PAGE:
7. Beautiful chair, Paul. In addition to the aesthetics, it looks comfy (many rockers aren’t). I’ve been as giddy as a kid staring at the tree on Christmas morning, waiting for you to finish it and send out the videos and, hopefully, plans. My wife saw the picture and is now excited as well. I sit here with credit card in hand to buy the package. It will be my first rocker. I hope that not too far in the future I’ll experience the same feeling you did upon completion.

  8. Amazing talent! Always an outstanding work of art! I just started wood working a few years ago and I enjoy your way of teaching and all the quality projects you share with everyone! I watch you on YouTube and always enjoy your alternative ways to get a project done with fewer tools. You are very kind to think of those just getting started. I am hopeful I can do woodworking as a hobby. I am a 67 year old lady and the way you explain things I think I will be successful. I can enjoy fine craftsmanship after seeing all that goes into your beautiful outstanding projects like this chair!
    Thanks so much for sharing your vast knowledge!

    Jeanine Rollins

  9. What a beautiful piece! Stunning really!
    Congratulations on your body of work and frame of mind! You’ve added a sense of hope for me and my woodworking!
    Thanks Paul

  10. Fantastic that the seat provides tenons in front that go through the front legs… never seen that before. Obviously it adds a great deal of strength and it’s very decorative too.

  11. Coffee at 9:30PM? No wonder you get so much done! I would be awake until 3 am at least.

    1. Nope! I know that it is certainly not the norm, but I can drink a cup of coffee and immediately go to sleep and sleep like a baby!

  12. That’s gorgeous! Amazing what a master craftsman can do with tools. I was wanting to make a rocker for my nephew when he turns 4…can this chair be scaled down for a child?

  13. Your personal design choices and attention to detail have combined to make a magnificent chair. This is destined to become an heirloom. Thank you for sharing your knowledge and workshop mastery!

  14. There’s no joy quite like the completion of a job well done. My mom was an artist and finished sketches and paintings with the same glow – loved the wedding dress memory

    The rocking chair is beautiful. Thanks for sharing this

  15. Your chair looks very very comfortable Paul, not to mention the beauty of something made entirely from oak. I see designer stores selling their furniture at mind numbingly expensive prices, like $5k for a coffee table, 15k for a couch. It seems like madness. How do you sell your furniture?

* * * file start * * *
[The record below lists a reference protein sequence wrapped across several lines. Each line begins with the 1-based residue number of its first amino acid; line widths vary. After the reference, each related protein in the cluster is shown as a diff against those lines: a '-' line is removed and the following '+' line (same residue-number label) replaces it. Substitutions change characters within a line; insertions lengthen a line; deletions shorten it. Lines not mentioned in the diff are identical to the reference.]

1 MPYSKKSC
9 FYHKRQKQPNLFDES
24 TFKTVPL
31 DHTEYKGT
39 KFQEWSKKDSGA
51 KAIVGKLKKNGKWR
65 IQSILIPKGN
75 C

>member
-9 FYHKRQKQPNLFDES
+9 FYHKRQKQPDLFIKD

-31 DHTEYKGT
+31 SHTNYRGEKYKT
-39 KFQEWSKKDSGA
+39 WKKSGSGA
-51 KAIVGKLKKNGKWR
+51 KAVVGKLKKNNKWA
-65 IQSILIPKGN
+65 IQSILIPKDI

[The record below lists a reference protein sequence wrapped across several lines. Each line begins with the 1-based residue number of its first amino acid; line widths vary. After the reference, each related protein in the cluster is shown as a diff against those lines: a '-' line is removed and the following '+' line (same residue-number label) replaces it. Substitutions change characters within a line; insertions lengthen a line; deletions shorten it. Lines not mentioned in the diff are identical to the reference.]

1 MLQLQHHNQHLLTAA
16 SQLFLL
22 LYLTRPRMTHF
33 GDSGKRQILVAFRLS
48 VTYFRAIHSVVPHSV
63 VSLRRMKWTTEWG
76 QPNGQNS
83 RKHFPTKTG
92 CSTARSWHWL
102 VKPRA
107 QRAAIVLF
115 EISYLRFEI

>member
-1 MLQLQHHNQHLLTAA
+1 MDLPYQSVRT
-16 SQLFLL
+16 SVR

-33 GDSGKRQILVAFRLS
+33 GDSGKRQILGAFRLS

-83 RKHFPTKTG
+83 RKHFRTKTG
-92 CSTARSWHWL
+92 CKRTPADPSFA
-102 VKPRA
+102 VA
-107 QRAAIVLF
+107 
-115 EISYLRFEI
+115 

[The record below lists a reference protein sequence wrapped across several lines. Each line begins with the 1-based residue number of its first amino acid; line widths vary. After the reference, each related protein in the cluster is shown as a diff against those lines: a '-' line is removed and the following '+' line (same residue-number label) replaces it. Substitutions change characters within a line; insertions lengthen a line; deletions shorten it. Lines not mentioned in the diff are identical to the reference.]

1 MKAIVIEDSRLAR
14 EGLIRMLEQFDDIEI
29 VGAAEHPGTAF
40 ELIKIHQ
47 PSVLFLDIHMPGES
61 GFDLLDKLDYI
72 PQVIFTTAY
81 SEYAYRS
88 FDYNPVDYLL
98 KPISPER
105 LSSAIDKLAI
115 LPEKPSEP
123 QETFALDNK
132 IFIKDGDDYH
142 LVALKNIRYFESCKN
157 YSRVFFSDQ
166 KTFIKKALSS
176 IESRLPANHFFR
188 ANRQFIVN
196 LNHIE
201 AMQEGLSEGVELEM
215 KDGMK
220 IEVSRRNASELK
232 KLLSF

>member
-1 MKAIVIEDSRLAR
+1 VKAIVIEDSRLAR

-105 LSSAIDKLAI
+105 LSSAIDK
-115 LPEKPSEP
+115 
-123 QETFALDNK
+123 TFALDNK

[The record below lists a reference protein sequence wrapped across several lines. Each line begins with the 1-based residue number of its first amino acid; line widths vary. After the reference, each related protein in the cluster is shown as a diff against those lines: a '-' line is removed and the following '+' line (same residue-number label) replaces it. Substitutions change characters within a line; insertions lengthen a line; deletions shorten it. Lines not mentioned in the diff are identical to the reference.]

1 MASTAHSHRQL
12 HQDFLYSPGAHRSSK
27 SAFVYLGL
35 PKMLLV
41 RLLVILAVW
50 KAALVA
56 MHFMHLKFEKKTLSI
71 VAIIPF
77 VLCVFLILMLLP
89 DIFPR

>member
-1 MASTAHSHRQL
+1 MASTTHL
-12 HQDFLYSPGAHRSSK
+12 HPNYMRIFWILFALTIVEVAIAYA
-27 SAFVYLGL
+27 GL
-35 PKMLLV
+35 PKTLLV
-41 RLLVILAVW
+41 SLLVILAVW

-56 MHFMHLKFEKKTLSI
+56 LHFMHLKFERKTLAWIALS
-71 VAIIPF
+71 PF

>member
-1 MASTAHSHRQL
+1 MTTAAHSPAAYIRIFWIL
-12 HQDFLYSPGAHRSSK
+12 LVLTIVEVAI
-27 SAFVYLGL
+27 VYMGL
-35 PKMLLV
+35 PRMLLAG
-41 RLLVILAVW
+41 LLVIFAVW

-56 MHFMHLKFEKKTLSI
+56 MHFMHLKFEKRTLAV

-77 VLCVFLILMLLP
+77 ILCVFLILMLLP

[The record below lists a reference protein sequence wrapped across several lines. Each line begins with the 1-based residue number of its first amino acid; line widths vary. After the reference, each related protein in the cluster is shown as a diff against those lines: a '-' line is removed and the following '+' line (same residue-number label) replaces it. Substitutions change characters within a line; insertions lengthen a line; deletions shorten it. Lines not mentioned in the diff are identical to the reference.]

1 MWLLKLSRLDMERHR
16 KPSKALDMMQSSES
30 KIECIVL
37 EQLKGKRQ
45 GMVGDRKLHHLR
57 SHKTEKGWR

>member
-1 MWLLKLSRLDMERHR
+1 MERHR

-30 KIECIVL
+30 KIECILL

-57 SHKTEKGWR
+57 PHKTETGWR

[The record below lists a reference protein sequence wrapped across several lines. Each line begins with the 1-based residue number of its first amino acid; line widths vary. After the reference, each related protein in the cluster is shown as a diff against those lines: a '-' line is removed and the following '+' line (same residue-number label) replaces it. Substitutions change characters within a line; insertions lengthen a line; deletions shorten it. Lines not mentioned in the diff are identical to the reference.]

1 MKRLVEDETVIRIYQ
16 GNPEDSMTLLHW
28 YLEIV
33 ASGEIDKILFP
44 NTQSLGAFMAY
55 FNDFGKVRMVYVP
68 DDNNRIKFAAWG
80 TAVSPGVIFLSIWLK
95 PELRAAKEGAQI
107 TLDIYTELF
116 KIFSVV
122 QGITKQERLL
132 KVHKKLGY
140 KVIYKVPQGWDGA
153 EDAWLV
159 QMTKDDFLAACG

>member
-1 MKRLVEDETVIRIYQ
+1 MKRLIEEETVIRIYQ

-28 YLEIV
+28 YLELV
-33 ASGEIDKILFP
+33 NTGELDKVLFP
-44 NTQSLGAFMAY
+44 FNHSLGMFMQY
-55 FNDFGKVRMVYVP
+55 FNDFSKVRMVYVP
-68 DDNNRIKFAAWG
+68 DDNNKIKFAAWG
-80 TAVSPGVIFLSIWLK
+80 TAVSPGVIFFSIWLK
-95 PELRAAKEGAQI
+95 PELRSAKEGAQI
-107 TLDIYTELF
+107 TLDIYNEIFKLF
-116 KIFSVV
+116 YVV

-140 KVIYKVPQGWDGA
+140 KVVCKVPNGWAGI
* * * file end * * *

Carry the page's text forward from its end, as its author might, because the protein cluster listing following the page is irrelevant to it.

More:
Good to hear you do listen to music. Life wouldn’t be as complete without it.
    Best wishes,

  16. I never have had an ounce of interest in making a chair. This… may be a completely different story. Very nice!

  17. I tend more toward Maloof style rockers. Yours seems more Shaker, aside from the scooped seat, in form. I do wonder about the peg-like spots on the rockers. Is that for your laminations or just detail?

  18. Absolutely striking! From the pictures I can “feel” the fine smooth finish adorning the chair. On the lighter side, and I do hope you crack a bit of a grin at this; my memory was the chair name is from a region in Texas. That being said, when I look at your design from the front I am reminded of an old black & white western (any one that can be brought to memory will do), and I envision the cowboy standing in his chaps with just the same shape as the front legs of the rocker. Marvelous!

  19. Paul this a striking design with a look of strength and comfort. Well executed as always. Tim, above, eluded to my thought that you should name the style in the same way you named the Brazos style from your Texas. It looks original to me so why not?

  20. Aloha Paul,
    Are You off your Rocker ?
    Not Ever !
    20 years ago, I had 5-6 that I was popping up each week in either the Traditional Hawaiian Themed Style or a Modular Model that was ‘made to order’ to the size of the customer. These sold for $ 2,500 -5,500 each. I was working in North Kohala than. Most all of them were made of Koa, but sometimes someone would ask for another wood , like Mango or Lychee.
    Everything was good until the ‘Boss’ lost it down a Cocaine Habit ! I left his employment and than stayed at my home shop working on my Father’s needs and building up my Honeybee Farm, ‘Mark’s Bee Haven’. If not for his stupid cocaine and the false front he had collapse around him, I’d still be drafting up more designs of Rockers.
    As it was, in 5 years doing Honeybees, I had 220 hives , across 40,000 acres. Just 20 of those hives , kept the hotels safe from the wild honeybees that were taking over the golf courses and hotel grounds. Those 20 hives also earned the most part of the funds I needed for the family. each 2 weeks, they yielded 1200 pounds of fresh Kiawe honey, which literally Flew off the shelves of the shops that your product was offered at and at the 2 farmer’s markets we went to weekly.

  21. I love your work. Please continue to crate the beautiful pieces in wood and sharing your art of woodworking with us. Thanks very much, Zbigniew.

    1. Thanks for spotting this Mark! You helped alert us to the fact that the domain with ‘www’ at the beginning was not redirected to the main domain. I have fixed this now.